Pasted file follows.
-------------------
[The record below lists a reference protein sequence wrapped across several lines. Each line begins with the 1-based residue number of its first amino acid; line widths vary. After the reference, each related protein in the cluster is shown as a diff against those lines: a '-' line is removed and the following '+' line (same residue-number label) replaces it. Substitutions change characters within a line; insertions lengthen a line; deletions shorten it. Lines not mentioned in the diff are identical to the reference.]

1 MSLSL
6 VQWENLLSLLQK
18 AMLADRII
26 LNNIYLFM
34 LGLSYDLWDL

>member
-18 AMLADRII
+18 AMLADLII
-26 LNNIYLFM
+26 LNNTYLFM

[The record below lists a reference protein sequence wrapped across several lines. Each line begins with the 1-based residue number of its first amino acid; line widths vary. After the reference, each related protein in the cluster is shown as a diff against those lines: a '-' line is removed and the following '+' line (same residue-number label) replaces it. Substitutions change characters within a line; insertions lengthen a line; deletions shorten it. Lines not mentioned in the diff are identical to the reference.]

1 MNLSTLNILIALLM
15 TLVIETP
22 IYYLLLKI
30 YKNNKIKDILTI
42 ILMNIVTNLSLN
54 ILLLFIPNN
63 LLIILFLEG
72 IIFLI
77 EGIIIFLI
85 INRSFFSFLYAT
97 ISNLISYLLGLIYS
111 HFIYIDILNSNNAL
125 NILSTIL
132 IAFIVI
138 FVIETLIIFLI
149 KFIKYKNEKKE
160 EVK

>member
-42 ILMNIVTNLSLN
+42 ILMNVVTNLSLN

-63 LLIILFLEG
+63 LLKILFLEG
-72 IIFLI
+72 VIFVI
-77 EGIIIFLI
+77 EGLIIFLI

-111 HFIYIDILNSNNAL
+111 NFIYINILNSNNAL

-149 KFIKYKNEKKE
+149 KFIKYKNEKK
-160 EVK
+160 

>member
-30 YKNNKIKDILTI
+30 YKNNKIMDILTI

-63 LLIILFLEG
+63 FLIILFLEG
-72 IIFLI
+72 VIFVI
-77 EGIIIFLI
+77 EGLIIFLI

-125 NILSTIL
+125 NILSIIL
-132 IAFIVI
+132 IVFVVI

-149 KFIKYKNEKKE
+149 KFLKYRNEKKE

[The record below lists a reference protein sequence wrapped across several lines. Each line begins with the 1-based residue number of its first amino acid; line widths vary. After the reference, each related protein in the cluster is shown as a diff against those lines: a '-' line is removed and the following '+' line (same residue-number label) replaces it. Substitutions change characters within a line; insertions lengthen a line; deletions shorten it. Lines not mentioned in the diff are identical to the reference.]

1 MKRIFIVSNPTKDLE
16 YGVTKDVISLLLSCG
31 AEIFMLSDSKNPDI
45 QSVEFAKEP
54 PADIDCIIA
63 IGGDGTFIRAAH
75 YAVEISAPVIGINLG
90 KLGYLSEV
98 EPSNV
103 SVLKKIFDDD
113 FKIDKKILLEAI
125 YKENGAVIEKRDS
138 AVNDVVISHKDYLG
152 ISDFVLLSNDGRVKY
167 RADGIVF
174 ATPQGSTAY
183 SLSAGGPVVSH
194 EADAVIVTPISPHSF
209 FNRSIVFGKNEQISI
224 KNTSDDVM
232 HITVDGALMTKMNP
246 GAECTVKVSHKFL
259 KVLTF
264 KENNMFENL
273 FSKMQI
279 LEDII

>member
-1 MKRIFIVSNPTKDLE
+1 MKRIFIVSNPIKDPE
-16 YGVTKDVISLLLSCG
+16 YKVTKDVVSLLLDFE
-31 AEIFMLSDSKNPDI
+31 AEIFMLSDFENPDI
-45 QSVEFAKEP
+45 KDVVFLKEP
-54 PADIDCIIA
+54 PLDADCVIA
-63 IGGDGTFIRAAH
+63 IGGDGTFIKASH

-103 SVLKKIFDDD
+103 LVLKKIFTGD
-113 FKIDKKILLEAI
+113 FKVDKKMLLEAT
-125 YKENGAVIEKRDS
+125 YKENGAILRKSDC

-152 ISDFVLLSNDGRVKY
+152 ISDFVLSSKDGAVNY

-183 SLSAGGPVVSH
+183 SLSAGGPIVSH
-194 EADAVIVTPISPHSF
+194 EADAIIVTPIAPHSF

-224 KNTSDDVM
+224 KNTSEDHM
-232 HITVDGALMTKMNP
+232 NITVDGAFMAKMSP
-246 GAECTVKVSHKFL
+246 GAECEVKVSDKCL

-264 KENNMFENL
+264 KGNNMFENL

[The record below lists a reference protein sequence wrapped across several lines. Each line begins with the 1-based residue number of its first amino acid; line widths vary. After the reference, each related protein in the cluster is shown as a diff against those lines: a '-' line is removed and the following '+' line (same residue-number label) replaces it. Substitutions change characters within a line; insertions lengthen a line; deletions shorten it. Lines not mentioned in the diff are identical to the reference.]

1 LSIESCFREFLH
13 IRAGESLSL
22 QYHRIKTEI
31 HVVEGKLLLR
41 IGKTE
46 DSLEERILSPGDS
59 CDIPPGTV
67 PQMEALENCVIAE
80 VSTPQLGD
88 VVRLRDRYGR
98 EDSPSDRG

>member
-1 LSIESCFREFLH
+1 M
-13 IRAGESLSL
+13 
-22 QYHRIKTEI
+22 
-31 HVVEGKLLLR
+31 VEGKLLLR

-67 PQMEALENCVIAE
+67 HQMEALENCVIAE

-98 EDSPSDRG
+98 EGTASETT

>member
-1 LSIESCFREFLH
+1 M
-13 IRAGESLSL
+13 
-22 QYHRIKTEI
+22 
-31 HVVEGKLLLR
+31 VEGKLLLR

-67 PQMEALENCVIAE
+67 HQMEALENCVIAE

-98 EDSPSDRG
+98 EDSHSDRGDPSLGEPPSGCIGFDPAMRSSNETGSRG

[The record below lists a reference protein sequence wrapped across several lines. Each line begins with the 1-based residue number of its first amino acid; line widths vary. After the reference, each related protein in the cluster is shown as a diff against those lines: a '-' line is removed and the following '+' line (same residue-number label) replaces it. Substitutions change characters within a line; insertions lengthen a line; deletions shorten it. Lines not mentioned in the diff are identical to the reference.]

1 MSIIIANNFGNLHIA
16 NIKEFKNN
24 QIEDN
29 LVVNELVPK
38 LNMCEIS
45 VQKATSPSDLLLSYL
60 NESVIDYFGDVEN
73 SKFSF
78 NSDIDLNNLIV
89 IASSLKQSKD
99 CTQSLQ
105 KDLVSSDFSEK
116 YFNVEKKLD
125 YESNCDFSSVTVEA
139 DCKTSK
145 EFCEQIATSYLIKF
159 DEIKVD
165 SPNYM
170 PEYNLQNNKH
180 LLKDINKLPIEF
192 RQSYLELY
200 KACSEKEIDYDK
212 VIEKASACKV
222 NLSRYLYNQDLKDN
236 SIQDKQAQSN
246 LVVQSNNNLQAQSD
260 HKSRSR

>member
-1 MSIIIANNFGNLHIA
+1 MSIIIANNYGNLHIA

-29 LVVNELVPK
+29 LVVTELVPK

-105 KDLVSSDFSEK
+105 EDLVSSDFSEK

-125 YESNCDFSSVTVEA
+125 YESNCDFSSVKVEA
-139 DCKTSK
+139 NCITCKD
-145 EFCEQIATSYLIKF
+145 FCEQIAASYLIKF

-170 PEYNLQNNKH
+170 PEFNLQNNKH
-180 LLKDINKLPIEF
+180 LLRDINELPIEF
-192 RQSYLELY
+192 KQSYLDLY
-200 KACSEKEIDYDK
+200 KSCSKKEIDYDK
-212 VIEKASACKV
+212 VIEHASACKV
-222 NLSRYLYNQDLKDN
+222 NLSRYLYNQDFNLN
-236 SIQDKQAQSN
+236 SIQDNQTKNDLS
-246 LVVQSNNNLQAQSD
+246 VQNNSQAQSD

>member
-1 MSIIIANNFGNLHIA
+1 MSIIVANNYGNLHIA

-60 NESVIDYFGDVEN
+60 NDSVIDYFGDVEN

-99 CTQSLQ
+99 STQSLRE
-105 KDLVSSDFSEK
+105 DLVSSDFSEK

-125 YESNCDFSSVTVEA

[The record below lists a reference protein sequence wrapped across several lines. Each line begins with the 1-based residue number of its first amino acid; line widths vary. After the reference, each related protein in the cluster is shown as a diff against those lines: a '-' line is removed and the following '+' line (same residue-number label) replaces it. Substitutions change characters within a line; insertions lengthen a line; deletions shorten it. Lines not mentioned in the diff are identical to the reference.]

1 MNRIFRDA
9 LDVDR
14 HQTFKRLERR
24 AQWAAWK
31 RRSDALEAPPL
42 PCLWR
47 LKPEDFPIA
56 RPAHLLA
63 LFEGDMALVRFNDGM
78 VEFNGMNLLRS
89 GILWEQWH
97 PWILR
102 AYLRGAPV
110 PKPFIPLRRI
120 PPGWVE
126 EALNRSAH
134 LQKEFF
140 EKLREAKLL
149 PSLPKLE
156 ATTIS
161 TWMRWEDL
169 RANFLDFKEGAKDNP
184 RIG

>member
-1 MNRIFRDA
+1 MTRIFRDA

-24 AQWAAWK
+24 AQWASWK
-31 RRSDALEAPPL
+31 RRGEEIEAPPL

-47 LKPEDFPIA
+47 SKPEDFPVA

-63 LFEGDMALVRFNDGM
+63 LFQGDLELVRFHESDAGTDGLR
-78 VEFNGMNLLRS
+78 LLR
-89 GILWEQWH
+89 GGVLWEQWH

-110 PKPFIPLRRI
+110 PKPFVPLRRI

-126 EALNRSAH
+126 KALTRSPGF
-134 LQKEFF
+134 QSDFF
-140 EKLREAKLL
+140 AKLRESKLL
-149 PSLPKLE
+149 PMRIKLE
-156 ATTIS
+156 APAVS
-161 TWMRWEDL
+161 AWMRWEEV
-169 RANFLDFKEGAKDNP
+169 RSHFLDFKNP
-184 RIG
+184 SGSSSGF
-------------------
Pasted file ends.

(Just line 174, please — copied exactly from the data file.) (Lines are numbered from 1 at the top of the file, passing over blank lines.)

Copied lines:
145 EFCEQIATSYLIKF